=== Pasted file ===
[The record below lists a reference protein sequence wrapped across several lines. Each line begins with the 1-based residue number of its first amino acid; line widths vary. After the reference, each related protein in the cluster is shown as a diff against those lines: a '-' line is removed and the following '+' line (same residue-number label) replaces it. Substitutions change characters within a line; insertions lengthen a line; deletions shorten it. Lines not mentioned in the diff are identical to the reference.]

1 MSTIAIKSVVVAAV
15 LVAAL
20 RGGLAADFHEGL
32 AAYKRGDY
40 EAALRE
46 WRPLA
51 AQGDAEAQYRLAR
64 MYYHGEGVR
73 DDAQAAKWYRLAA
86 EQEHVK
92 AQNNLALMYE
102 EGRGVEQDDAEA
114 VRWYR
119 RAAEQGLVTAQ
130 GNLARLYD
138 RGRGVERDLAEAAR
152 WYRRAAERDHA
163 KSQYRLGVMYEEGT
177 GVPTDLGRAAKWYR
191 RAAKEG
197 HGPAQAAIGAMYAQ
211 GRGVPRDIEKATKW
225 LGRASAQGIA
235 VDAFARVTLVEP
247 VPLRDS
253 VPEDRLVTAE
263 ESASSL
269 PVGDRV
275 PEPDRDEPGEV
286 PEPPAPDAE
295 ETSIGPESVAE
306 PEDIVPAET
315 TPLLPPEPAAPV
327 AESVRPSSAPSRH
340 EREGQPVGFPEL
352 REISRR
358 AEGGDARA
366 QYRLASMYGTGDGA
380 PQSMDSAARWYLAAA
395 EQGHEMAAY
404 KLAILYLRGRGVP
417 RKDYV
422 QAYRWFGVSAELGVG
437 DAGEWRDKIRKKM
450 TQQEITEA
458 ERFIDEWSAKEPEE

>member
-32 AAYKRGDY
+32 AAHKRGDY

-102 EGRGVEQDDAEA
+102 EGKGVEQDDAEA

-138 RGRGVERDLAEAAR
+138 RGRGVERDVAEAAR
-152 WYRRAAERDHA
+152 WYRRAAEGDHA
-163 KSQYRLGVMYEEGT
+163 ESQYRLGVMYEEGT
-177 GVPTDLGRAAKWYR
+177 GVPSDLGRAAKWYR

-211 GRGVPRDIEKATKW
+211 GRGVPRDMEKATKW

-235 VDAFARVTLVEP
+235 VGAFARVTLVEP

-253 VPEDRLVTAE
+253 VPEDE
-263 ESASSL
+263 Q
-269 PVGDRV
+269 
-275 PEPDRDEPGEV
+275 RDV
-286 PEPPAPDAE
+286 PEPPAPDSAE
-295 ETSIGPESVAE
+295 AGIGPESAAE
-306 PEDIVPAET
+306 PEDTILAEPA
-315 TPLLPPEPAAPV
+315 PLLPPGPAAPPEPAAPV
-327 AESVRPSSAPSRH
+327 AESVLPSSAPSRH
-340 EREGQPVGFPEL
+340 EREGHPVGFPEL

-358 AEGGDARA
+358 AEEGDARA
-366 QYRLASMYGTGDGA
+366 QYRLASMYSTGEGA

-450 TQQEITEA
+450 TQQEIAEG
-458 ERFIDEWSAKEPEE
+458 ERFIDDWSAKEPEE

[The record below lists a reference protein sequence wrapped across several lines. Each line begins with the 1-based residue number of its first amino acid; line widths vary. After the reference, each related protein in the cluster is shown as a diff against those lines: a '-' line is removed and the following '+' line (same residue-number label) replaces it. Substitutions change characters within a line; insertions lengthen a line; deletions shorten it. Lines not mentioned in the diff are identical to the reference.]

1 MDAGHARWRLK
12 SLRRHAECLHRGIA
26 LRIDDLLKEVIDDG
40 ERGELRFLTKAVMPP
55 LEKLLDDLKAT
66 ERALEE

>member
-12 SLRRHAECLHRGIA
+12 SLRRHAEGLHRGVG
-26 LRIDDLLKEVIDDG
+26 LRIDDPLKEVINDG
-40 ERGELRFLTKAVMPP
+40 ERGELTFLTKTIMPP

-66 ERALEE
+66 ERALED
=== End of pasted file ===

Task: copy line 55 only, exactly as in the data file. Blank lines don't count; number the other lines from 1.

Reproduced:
-152 WYRRAAERDHA